The Seamstress and the Wind by César Aira:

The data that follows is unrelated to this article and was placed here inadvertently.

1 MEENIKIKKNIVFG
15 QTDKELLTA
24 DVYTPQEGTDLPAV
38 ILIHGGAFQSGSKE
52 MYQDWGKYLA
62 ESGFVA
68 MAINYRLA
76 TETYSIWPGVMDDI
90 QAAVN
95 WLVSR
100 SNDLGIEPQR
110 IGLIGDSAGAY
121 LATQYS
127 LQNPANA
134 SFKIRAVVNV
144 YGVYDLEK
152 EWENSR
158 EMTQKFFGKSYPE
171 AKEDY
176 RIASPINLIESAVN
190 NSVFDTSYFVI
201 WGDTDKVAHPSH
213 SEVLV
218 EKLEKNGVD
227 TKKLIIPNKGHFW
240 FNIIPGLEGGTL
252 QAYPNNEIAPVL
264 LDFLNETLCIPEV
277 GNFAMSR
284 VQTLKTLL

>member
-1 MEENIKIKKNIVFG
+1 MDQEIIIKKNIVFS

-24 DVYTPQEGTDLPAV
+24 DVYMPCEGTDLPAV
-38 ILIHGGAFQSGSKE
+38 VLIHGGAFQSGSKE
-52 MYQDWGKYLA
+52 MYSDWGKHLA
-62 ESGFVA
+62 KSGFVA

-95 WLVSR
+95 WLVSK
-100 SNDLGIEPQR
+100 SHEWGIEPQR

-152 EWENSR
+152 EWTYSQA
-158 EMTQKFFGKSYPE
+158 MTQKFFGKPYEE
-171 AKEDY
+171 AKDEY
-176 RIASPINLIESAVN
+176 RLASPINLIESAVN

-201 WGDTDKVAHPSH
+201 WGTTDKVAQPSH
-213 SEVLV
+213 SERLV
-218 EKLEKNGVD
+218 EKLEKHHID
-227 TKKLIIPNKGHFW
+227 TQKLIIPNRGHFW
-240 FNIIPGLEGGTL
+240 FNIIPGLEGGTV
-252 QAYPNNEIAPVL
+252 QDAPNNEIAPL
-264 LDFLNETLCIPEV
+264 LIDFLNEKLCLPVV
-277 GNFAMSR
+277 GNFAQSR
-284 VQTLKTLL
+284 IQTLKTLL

Night fell and he drove on and on, with the horn in front . . . because he’d put the armadillo’s tail-cone on as the nose of his vehicle, that is to say he’d screwed it to the opening in front. It looked good, he thought; he’d done it only for aesthetics, not aerodynamics. What he liked most was that it entirely changed the appearance of the remains: with the horn in front it didn’t look like an armadillo anymore. It made him think how easy it was to change the appearance of a thing, what seemed most inherent to its being, most eternal . . . it was completely transformed by a measure as simple as changing the placement of the tail. How many things that seem different from each other, he thought, might actually be the same, with some little detail turned around!